Corneal Foreign Body Clinical Presentation

Updated: Aug 17, 2018
  • Author: Mounir Bashour, MD, PhD, CM, FRCSC, FACS; Chief Editor: Hampton Roy, Sr, MD  more...
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The activities of the patient and their surroundings are important. The time and the place of the injury, along with exactly how it occurred, are important. For example, a patient who was working with a high-speed grinding machine is likely to have an intraocular foreign body that may be occult in nature, whereas a patient who was working underneath a car when rust fell gently on the eye is likely to have only an external injury.

Patients may complain of the following:

  • Pain (typically relieved significantly with topical anesthesia)

  • Foreign body sensation (typically relieved significantly with topical anesthesia)

  • Photophobia

  • Tearing

  • Red eye



Patients may present with the following:

  • Normal or decreased visual acuity

  • Conjunctival injection

  • Ciliary injection, especially if an anterior chamber reaction occurs

  • Visible foreign body

  • Rust ring, especially if a metallic foreign body has been embedded for hours to days

  • Epithelial defect that stains with fluorescein

  • Corneal edema

  • Anterior chamber cell/flare

The patients may be asymptomatic if the foreign body is below the epithelial or conjunctival surface. Over a period of a few days, epithelium often grows over small corneal foreign bodies, with a resultant reduction in pain.

If a corneal infiltrate is present, an infectious cause needs to be considered. Foreign bodies can cause a small sterile inflammatory reaction around the foreign object. However, if a large infiltrate, any corneal ulceration, a significant anterior chamber reaction, or significant pain is present, it should be managed as an infection. See Keratitis, Bacterial.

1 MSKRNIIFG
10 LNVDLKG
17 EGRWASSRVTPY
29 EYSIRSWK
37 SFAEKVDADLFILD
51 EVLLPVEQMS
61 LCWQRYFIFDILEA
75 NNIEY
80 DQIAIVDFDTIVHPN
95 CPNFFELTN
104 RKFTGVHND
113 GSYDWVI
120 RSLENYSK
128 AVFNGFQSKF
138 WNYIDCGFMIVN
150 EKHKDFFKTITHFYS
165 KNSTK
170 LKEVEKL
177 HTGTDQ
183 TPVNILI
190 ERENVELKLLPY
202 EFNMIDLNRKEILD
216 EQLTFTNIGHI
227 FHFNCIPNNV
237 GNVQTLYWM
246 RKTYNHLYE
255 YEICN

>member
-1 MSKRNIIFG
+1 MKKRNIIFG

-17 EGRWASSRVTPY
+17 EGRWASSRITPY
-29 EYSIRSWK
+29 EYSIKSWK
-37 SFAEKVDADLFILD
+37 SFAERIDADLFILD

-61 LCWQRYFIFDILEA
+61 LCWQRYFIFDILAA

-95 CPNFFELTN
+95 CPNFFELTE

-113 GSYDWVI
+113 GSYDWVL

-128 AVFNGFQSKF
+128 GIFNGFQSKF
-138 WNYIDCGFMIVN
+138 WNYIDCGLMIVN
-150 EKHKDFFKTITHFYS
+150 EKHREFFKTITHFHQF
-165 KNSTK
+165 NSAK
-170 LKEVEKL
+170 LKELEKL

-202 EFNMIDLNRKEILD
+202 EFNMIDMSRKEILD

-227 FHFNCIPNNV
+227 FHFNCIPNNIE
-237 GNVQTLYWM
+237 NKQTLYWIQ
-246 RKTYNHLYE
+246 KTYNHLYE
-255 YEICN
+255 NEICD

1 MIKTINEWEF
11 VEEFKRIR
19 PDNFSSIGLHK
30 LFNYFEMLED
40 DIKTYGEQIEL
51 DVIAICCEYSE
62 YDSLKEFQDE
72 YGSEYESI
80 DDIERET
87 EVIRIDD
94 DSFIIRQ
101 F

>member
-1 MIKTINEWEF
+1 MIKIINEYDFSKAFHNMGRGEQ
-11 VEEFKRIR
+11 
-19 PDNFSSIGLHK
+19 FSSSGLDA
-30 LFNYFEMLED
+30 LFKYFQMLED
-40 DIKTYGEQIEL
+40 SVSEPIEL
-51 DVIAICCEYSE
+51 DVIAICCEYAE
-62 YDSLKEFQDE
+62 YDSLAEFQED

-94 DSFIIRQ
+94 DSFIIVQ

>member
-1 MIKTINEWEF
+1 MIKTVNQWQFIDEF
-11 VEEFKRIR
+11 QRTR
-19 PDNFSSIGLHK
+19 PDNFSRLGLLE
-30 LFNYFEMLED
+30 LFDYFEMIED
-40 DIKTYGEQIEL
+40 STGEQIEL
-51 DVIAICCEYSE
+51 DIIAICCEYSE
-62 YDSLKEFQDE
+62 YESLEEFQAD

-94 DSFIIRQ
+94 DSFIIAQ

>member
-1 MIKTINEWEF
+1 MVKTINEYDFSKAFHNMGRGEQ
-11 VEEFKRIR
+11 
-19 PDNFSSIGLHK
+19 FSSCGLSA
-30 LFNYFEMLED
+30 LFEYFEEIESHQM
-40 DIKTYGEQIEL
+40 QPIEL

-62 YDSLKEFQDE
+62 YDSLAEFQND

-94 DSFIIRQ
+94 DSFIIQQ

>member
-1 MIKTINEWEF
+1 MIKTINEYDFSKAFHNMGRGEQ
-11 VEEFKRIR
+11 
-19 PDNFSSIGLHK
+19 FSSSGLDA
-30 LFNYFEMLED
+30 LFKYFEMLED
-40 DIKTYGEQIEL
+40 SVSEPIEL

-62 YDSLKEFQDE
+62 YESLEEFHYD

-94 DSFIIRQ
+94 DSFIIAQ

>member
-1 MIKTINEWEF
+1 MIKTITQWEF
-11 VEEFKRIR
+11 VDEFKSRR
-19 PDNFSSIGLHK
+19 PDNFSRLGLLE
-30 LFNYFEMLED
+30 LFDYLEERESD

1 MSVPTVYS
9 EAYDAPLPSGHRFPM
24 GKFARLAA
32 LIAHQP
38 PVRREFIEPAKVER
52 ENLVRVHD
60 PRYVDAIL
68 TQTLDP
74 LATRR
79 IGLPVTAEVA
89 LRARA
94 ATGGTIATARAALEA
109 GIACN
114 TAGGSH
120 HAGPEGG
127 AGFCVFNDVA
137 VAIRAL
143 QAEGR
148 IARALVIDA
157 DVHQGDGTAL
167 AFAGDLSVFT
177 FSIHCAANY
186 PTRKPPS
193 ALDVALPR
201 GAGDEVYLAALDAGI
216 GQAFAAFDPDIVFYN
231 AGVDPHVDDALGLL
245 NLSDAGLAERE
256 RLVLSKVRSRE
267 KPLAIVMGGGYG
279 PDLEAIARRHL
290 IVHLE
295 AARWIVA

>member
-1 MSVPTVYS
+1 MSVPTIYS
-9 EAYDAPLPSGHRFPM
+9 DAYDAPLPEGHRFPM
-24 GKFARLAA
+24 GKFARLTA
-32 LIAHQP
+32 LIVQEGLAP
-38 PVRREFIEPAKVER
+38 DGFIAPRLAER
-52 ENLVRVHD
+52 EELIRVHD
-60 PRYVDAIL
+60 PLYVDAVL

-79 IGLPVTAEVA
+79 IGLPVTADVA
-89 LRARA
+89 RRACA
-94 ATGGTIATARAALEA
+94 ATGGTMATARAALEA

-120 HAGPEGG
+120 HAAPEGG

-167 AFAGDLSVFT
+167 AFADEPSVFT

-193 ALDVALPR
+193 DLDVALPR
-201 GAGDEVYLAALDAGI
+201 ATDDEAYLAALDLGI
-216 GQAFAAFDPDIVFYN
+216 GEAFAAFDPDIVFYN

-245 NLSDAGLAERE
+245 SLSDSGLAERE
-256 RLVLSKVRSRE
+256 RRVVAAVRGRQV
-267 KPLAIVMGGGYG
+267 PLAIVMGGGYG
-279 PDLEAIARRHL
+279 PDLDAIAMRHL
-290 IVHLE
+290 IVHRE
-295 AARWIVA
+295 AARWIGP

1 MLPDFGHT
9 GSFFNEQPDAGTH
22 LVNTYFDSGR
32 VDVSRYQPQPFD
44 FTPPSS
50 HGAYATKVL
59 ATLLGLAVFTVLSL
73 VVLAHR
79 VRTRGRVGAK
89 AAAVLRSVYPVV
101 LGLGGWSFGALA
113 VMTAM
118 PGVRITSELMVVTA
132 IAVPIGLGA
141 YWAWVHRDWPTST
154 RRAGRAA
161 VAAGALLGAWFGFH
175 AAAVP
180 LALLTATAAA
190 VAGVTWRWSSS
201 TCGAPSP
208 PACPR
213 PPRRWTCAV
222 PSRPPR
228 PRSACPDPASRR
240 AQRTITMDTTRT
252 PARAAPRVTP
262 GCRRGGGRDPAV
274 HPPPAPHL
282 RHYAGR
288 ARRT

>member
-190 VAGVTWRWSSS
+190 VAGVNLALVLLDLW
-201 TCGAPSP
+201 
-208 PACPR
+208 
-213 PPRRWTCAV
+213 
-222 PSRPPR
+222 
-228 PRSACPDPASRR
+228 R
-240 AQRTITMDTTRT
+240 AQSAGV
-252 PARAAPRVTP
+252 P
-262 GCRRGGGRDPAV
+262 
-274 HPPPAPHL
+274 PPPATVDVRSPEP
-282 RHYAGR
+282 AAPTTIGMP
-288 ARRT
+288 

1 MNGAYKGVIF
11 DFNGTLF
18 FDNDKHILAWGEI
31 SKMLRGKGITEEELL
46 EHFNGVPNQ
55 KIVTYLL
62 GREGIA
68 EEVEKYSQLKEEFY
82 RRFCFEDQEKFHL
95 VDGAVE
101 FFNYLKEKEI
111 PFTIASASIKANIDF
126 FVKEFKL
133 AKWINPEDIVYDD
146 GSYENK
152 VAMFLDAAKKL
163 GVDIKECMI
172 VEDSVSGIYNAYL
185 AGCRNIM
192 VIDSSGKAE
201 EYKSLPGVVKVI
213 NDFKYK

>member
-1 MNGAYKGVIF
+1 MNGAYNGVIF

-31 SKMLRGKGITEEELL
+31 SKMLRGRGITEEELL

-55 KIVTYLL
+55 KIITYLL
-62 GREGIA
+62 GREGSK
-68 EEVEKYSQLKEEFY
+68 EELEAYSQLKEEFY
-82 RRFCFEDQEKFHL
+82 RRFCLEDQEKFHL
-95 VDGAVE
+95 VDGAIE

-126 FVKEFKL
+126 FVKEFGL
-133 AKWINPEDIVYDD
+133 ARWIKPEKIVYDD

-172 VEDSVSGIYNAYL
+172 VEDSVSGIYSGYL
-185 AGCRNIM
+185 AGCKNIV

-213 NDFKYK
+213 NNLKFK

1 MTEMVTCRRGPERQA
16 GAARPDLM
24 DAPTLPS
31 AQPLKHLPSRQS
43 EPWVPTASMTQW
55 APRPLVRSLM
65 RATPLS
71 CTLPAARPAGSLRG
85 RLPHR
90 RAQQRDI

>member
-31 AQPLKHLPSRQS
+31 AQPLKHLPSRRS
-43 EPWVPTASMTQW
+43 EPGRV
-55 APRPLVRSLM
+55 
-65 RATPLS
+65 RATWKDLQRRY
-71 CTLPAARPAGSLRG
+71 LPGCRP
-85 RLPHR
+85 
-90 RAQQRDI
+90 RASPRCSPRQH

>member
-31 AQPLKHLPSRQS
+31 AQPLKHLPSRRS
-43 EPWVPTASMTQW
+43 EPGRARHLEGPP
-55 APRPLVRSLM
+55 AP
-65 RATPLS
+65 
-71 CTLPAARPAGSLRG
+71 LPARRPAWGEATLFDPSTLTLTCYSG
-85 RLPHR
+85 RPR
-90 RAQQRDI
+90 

Corneal foreign body injury can occur just about anywhere. They commonly occur both at home and at work.

Generally, the cause is accidental trauma. The type of trauma helps to determine the likelihood of a superficial versus a deep or even intraocular foreign body.

Materials include small pieces of wood, metal, plastic, or sand.

The injury usually occurs in windy weather or when working with power tools. Dirt, sand, or small portions of leaves frequently are blown into the eye and adhere to the superficial cornea.



Rust ring usually is due to an iron foreign body and can be removed carefully at a slit lamp using a burr.

Infectious keratitis is common in organic injuries and in neglected cases. It may need to be scraped for smears and cultures. It needs to be treated aggressively with topical antibiotics. If ulceration is unresponsive to antibiotics, consider using riboflavin cross-linking as one study has suggested. [1]

Globe perforation occurs in metal-on-metal and similar high-speed type injuries. It also can occur if a corneal ulcer is neglected. It requires surgical repair.